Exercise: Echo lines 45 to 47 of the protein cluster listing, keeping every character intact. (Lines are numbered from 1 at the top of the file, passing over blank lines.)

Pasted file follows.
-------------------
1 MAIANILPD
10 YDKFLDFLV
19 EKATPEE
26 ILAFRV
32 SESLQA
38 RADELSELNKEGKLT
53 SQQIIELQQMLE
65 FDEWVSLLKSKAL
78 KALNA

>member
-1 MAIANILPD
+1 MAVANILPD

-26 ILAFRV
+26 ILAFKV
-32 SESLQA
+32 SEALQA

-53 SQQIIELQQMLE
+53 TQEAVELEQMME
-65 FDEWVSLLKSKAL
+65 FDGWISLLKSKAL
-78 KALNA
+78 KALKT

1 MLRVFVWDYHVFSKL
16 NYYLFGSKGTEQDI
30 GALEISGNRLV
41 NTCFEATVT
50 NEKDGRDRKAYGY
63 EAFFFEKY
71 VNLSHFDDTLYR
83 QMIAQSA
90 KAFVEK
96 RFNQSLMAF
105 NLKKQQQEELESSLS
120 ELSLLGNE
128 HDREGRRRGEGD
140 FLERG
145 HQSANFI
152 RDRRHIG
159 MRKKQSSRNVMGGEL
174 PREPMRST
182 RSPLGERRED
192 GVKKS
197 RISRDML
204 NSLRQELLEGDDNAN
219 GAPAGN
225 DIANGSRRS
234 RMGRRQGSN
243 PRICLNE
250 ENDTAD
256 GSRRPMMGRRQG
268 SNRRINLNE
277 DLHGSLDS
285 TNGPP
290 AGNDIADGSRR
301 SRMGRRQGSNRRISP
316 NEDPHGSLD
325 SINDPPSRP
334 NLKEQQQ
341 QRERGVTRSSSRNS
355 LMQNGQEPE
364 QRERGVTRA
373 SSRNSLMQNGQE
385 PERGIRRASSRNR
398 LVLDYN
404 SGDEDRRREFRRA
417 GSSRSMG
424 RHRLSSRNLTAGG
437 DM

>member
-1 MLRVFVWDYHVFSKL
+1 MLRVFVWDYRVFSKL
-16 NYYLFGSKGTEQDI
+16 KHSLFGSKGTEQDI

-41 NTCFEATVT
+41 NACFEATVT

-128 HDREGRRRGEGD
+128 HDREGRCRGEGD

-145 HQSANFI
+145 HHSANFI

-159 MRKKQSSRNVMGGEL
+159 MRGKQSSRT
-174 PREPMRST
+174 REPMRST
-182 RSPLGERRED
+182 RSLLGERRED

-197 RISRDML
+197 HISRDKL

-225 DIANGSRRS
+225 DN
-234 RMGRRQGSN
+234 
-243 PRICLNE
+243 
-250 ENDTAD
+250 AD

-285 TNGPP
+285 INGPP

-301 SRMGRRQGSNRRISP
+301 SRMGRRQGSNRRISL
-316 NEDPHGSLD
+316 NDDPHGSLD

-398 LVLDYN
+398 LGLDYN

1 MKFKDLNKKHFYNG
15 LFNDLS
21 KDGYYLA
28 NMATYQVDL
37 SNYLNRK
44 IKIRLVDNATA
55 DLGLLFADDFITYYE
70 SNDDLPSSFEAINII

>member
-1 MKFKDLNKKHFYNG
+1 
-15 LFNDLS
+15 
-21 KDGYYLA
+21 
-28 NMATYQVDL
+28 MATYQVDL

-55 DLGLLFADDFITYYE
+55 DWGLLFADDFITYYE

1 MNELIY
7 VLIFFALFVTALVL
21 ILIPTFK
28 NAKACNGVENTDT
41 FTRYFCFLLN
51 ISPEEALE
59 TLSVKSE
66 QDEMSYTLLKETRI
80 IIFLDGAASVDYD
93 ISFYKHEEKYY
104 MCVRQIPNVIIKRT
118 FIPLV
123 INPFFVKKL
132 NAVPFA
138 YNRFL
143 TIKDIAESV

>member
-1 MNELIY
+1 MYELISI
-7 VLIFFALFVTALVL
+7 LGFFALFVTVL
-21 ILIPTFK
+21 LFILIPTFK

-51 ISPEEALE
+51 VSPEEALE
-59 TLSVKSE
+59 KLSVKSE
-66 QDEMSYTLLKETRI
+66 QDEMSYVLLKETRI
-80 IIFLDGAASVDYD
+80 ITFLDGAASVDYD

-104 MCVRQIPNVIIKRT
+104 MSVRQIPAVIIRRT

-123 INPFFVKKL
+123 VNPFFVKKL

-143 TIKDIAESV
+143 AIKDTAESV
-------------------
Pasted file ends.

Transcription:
219 GAPAGN
225 DIANGSRRS
234 RMGRRQGSN